For every management team, it is a very hard task to manage acquisitions or mergers. But when it comes to deals with distressed companies this can make the most knowledgeable manager and teams go crazy. Processes that are time limited and very few potential buyers are just the tip of the iceberg when companies commit to a merger or a takeover of a distressed company.

So what does it take to succeed in a merger or a takeover with a company in a situation of distress? Here are some tips that can be useful for managers and employees who are just starting to understand the world of mergers and acquisitions


In order to have a very good transition and a very good restructuring process, there has to be a good preparation in all the areas involved (which is most of the company) and a plan that can foresee problems and solutions and that takes a good look at all the synergies. Potential buyers have to invest money and time in order to have a very good scope of the process so they can understand all the information and understand how they can be part of the transaction.

After this comes the solution part. The buyer should take a really good look at all the liquidity information, the causes and problems that took the company to such a distress position, the description of all the markets and the market trends that the company followed and any problems in high rankings that the company had. This process has to also have  “Material Adverse Change” (MAC) and “Change of Control” (COC) clauses.



As in any business transaction, the buyers have to know who their partners are and their financial status. In the case of distressed companies, the partners are most of the times the banks. The banks most of the times look at the offer not only from the point of view of the size of the offer as if, but also at many other factors that make the offer interesting. The banks look at the buying price and if it is flexible to include earnings and any other elements such as  Profit Participating Loans (PPLs). This may sound as if the banks do not pay attention to jobs and facilities, but the reality is that for them it is more important the organization’s future success. Lenders will be expecting a good business plan and a very reachable strategy in order to make their investments successful in the short term.


After dealing with the banks, the INTEGRATION AND RESTRUCTURING really starts. Here, the purchase has been completed and the “first 100 days” are running. The company must be stabilized and taken almost to a halt until all the measures that compromise the restructuring strategies have been met. Then, if some areas are not directly affected by the merger or takeover, or the impact on their work is minimum, they can start being included in the merger process and they can be merged with their counterparts from the other company or process.  People should remember that the purchasing process to acquire distressed companies differs from those mergers between stable and healthy organizations. In normal mergers companies act as equals, but in distressed mergers, it is essentially a transaction designed by the buyer so the company that is buying will allocate managers of their own, yet not forgetting about the key players from the previous corporation.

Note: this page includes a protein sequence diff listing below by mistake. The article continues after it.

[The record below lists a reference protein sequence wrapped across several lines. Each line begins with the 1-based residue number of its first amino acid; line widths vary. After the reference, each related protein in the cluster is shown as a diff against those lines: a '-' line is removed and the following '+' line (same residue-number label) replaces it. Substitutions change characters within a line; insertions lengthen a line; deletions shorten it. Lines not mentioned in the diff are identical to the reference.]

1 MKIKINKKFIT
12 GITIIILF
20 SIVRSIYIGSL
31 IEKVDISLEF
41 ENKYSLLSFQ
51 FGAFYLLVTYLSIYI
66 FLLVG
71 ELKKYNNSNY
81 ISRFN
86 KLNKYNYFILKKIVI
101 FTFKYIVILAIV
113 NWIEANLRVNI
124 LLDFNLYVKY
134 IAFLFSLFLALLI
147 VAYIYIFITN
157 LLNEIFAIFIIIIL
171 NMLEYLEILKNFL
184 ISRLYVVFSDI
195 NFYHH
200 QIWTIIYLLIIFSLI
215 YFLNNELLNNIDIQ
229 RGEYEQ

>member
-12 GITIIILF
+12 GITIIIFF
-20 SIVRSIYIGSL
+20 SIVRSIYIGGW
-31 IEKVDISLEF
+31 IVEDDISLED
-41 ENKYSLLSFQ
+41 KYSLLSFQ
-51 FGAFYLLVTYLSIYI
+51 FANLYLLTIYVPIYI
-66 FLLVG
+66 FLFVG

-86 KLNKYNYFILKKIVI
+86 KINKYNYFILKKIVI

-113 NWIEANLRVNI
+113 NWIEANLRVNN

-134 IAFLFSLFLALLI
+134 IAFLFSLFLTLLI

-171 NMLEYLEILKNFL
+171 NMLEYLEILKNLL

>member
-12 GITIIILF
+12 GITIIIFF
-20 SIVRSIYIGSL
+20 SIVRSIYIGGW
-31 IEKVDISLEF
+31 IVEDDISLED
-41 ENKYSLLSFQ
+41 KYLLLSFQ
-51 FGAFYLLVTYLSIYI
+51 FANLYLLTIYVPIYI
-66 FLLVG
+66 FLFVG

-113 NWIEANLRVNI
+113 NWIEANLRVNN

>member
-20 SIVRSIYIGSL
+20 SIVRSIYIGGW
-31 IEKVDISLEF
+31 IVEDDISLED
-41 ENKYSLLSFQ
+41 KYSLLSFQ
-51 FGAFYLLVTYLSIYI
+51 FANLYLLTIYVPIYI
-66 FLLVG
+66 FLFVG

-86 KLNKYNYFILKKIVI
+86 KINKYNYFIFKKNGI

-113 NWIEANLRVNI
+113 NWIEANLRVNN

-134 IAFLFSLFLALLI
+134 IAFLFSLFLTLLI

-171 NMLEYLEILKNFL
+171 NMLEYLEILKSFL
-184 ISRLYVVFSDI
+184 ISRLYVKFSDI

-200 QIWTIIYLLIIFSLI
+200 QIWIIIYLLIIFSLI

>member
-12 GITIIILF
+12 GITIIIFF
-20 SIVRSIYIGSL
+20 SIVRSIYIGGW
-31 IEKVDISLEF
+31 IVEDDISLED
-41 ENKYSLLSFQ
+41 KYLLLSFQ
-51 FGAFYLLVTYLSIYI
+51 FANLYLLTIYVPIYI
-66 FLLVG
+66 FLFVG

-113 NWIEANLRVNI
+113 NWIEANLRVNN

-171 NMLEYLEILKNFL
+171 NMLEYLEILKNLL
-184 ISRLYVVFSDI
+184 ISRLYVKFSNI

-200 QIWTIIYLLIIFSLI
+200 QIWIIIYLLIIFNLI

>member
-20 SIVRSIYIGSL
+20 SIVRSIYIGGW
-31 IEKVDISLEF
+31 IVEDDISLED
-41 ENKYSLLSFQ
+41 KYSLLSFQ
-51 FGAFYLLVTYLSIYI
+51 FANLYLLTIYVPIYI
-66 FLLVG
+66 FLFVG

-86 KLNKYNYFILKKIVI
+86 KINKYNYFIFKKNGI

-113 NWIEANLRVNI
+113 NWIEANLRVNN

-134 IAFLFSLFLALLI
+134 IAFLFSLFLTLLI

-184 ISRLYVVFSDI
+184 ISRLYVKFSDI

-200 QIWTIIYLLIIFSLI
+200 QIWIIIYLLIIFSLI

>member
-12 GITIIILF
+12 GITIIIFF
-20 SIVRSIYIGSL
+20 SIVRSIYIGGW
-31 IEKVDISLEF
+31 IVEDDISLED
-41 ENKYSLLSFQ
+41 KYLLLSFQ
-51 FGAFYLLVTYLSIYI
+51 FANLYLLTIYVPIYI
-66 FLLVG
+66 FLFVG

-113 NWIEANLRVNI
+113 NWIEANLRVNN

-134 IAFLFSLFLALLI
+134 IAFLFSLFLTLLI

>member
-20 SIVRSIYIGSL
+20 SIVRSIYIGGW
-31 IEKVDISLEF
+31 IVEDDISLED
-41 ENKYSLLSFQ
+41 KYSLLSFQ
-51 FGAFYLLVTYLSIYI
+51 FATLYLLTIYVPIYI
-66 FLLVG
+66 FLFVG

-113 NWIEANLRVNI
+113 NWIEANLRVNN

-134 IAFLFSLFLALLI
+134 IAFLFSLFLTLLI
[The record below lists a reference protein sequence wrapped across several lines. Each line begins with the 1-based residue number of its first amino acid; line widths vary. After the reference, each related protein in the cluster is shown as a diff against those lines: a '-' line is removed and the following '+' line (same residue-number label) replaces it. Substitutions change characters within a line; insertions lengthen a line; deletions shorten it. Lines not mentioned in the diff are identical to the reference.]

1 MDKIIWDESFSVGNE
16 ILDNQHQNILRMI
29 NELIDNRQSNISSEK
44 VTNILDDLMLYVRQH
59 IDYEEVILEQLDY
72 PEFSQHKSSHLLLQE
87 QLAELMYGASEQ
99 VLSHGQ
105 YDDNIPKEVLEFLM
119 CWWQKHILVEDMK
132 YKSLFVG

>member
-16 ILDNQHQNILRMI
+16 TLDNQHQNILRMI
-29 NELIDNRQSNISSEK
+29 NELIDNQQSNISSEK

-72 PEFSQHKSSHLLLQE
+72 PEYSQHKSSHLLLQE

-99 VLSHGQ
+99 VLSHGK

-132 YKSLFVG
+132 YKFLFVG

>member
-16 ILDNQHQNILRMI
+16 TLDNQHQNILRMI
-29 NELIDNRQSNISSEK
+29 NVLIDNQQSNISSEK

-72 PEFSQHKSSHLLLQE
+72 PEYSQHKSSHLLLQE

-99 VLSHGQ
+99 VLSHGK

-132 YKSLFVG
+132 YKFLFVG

Image courtesy of at


After the merger is completed with distressed company issues such as money and problems that have to do with the operation of the company are extremely important for the process. Most of the companies don’t have the resources, time or expertise to handle this big load of work. Hiring a CRO (chief restructuring officer) or a CIO (chief integration officer)  is the best idea as they can lead an interdisciplinary team that can tackle the problems and make decisions in order to  stabilize the areas that are most affected by the merger and provide all the interested parties the information they need to be sure about the company.


To end the article,  it is very important to remember that work starts when the signing process is on the way and that is the very special moment to start integration; the show must go on and the daily business must keep working no matter the odds; “Follow the money”  so execution can be done according to planning;  Make  things as quick as possible such as who is going to be in the 4 top positions in the company  and select staff  according to their experience within the distressed  company; focus on the years to come for the new organization and try to avoid the “old organization” stigma among employees and shareholders

Be sure to also read this post about bankruptcy courts and how they differ from other courts

* Featured Image courtesy of Pixabay at